North East artists top sellers at Anderson & Garland

North East artists secured the top prices in Anderson & Garland’s Modern and Contemporary Art and Design recent sale in Newcastle.

Lewisham Still LifeThe highest price of the day was achieved by the Kenneth Rowntree oil Levisham Still Life, which went under the hammer for £8,200. It was one of three pictures in the sale on July 14 by the former Professor of Fine Art at Newcastle University, which made a total of £14,000.

The top-priced Norman Cornish in the auction dated from the 1960s and sold for £5,800. The picture, Newspaper Man, shows the headline ‘pound saved again’, in reference to gold stocks being sold off. A second Cornish, Three Men Drinking in a Bar, sold for £750.

Sandwiched between the two top North East artists as the day’s second-biggest seller was a 1956 signed and dated Picasso print, Femme Dans L’Atelier, which made £6,600.

Anderson & Garland director Julian Thomson, said, “The Picasso print sold in the room to a local buyer for well above its top estimate. We had a number of world famous artists represented in the print section, including Marc Chagall, Damien Hirst and Toulouse-Lautrec.”

The strong showing by the North East artists was expected but Scottish paintings were also among the highest-priced sellers. Three pieces by James Morrison went for a combined total of £8,500, including the £5,000 Low Water. Alexander Millar’s When Saturday Comes made £2,800 and Gadgie on a Bicycle with Two Dogs went for £1,800. A great example of a JoLoMo – John LowrieMorrisson – sold for £2,200, more than double its £1,000 estimate.

There were also some surprise big sellers.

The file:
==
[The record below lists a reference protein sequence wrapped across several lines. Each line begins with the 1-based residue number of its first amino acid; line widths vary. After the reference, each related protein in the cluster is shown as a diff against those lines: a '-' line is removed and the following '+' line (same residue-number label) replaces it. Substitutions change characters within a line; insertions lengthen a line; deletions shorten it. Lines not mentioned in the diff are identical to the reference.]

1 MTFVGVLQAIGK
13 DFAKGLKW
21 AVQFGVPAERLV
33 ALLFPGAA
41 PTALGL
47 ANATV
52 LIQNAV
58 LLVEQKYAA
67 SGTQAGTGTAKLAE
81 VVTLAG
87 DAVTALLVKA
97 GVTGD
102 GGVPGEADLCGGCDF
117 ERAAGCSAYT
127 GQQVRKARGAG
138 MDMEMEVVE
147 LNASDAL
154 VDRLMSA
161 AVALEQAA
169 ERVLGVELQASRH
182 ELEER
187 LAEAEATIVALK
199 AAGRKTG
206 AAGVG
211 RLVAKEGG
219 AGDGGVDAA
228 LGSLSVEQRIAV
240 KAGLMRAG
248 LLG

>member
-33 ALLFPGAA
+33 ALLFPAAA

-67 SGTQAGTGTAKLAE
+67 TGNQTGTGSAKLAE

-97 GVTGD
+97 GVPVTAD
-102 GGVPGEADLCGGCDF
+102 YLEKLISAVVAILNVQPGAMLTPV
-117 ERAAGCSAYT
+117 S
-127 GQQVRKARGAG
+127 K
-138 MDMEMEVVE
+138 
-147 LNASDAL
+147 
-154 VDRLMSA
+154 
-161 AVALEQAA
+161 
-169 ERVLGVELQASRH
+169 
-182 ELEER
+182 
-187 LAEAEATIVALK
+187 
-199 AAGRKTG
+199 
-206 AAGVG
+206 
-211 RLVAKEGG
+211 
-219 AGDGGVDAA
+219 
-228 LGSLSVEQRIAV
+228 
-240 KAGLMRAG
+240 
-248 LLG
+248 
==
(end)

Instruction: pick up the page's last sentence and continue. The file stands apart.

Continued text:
Mr Thomson said, “One piece that really ran away was a drawing of peasants dancing by Czech artist Emil Orlik, who died in 1932. The piece had a pre-sale estimate of £200 to £350, but it attracted huge interest and went under the hammer for £3,800.”

There were some major surprises in the glassware section too, with a vase initially entered as part of a bigger lot with other pieces, far surpassing its pre-sale estimate when it was marketed as a single piece.

Anderson and Garland auctioneer Fred Wyrley-Birch said, “The iridescent pale blue glass vase by Paolo Venini for Murano had been place into the specialised Contemporary Art sale after it was discovered amongst a quantity of more household glassware. Although most vases by this artist sell for £80 or so this one got buyers excited straight away and sold for a hammer price of £3,200.

“He’s not specially well known but this was a particularly nice example of his work.”

In addition to artworks, the sale featured furniture, ceramics and vintage designer handbags.

“The pictures are always going to be the high rollers,” said Mr Wyrley-Birch. “But having design and quirky items as well gives a nice setting for the pictures. One goes well with the other.”

There was a strong interest in the designer handbags and accessories which included Chanel, Gucci and Dior examples mainly put into the sale by one collector. The highest priced was a Chanel fabric and leather bag which sold for £720.

The sale attracted bidders from around the world, with 36 per cent of sales made to online buyers, in addition to bids in the room and by phone.

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